There are certain words, known as filler and killer words, likely to drag your writing to a grinding halt. Not to say they should be avoided entirely, but if you have the word ‘that’ multiple times in the same sentence, it’s going to make the reader cringe. Writing flows much more smoothly without filler and killer words.

Consider the following sentences –

Just then, the doorbell rang suddenly. She started to walk towards the door, her heart beating so hard that it felt like it would burst from her chest. In order to collect herself, she paused, staring through the obscure glass and picking out the tell-tale blue uniform of a policeman. Then, she opened the door.

Clunky, isn’t it? The prose reads stilted and too lengthy, words jammed in and draining the paragraph of any tension it could create. So, amending it –

The doorbell rang. She walked towards the door, heart about to burst from her chest. Pausing, she collected herself. On the other side of the obscure glass stood a man, in the tell-tale blue uniform of a policeman. She opened the door.

Filler words tend to be exactly that, words which fill the prose without actually contributing anything. Killer words slow it down, make it seem stilted. The best rule of thumb, if you find yourself using them, is to read the sentence with and without a particular word. If it makes sense without, drop it.

Filler words: Just. Quite. Rather. Very. perhaps. Stuff. Really. In order. Had. Literally. Actually. That.

Killer words: Suddenly. In order to. Started. Sort of. Used to. So. Kind of. As. A lot. Out of. You. Then.

Remember, these words can be used, and can, on occasion, prove to be useful. But make sure if they are used, they’re not over-used, and they’re put in sentences only when necessary.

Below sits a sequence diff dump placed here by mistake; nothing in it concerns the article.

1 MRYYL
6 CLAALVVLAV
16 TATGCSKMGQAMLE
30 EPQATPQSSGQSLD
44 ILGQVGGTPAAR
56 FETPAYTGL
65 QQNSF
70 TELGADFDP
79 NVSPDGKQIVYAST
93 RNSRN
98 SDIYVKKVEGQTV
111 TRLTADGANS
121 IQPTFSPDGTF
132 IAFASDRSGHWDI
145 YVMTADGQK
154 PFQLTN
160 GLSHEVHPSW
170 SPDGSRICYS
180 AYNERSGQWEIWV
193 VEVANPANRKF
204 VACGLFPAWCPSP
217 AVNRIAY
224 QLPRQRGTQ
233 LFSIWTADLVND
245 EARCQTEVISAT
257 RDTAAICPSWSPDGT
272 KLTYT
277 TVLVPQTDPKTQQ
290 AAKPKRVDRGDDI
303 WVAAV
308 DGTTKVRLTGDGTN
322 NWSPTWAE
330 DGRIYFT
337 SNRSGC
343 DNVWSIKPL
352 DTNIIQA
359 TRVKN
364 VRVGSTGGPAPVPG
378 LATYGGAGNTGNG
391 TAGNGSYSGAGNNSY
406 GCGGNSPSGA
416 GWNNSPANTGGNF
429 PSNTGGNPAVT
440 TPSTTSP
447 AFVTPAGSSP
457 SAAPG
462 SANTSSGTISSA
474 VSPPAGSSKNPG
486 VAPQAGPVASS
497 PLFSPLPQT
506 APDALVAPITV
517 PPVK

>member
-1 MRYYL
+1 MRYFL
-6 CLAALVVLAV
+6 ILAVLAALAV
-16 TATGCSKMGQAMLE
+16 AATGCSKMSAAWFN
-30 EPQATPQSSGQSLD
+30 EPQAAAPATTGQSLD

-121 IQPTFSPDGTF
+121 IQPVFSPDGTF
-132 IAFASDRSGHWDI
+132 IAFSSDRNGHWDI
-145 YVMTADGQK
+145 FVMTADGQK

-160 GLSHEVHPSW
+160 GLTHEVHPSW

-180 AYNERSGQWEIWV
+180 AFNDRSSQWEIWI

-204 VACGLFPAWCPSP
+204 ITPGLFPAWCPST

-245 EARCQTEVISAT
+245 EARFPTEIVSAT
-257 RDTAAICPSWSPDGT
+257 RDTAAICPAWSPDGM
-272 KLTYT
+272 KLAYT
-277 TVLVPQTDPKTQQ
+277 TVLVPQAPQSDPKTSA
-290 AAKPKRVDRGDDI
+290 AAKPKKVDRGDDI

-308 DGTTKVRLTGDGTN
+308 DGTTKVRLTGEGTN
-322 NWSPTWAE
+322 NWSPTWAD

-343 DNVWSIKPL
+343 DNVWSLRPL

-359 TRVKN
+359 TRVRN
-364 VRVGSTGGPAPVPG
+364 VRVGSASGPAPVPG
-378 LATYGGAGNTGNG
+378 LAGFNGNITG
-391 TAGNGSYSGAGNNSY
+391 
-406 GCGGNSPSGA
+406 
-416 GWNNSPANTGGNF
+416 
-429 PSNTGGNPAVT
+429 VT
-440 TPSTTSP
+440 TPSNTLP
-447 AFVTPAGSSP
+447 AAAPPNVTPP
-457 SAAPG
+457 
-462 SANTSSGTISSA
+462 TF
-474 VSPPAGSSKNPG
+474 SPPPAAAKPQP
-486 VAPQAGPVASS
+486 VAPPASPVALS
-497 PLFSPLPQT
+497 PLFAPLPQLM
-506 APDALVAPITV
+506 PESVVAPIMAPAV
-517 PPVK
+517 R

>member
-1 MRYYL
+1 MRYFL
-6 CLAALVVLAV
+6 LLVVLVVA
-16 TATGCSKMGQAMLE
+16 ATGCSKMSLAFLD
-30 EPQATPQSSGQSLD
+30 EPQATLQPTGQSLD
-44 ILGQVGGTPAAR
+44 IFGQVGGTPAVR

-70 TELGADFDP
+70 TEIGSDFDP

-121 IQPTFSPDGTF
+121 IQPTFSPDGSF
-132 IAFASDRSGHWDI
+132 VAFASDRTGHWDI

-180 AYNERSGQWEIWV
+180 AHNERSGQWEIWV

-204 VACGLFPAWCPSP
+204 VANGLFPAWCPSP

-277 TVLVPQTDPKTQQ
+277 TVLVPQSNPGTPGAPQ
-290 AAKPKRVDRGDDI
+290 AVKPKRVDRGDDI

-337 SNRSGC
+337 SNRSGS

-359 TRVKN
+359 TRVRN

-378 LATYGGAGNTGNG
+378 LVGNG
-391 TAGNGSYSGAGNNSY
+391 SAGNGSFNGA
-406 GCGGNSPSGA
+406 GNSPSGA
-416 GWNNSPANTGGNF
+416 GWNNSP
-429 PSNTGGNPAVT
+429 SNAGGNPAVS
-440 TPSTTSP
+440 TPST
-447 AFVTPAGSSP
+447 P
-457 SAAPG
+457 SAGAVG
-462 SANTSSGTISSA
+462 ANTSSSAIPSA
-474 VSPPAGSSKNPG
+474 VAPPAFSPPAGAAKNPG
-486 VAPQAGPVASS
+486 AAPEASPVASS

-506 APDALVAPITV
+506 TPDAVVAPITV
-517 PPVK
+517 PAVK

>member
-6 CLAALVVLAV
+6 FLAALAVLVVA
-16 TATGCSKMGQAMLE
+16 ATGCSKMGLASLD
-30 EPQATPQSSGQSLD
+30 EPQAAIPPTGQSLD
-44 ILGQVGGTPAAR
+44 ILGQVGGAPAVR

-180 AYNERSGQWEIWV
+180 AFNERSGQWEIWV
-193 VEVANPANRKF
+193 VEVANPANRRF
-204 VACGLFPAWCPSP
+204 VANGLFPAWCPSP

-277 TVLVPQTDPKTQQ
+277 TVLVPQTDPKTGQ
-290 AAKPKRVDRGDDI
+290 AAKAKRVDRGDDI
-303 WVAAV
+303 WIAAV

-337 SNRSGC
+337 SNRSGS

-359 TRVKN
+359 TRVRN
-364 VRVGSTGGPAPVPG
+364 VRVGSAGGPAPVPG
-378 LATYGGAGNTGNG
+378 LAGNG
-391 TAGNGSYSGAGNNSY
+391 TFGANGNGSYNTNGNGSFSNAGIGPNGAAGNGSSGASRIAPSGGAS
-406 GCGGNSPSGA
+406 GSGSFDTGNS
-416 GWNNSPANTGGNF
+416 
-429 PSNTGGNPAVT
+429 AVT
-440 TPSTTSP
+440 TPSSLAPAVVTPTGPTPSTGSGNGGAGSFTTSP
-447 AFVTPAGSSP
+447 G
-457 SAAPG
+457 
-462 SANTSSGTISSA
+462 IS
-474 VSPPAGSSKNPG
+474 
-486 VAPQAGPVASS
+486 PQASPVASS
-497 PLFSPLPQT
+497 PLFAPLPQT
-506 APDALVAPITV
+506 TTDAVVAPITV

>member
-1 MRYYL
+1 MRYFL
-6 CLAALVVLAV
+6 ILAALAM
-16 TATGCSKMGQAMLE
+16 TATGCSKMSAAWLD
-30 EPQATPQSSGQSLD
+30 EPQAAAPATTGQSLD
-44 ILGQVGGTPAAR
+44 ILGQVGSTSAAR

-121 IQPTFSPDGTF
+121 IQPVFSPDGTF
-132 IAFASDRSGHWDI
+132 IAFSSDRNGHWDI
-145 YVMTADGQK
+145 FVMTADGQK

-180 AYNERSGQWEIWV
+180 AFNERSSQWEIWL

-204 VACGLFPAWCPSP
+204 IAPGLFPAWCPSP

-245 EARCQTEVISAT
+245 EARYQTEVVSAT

Images Used 

Serial Killer – Image by Republica from Pixabay

Notepad – Image by Andreas Lischka from Pixabay

Books – Image by Gerhard Gellinger from Pixabay

Publication Updates

So seeing as this blog is supposed to be as much about my writing as it is about other’s, I thought I’d just drop a quick note to confirm my latest publication updates. Details of my short stories can always be found on the About & Publications page, but I know maybe not everyone visits that when they come to the site.

So, since the start of the year, I’ve had three short stories published. Two in anthologies, and one as a digital standalone in Alban Lake’s Infinite Realms bookstore.

January saw the publication of the final Seven Deadly Sins YA anthology, LUST.  The fact this anthology has come to an end makes me feel sad – the WRATH volume was my first ever in print story, Dying of the Light, and I feel really proud of the story itself. Ashworth Manor was in the AVARICE volume, and actually got me the number one spot in the competition run on Scrib to find stories for the anthology. And, finally, in LUST, there’s Nina and the Raging Hormone Buffet. The fact I found a place among a group of talented writers is always a reason to smile, even if there won’t be any more of the series. You can check out LUST on Amazon US here, and the UK site here. The profits for SDS do go to First Book, so please check out any of the seven volumes!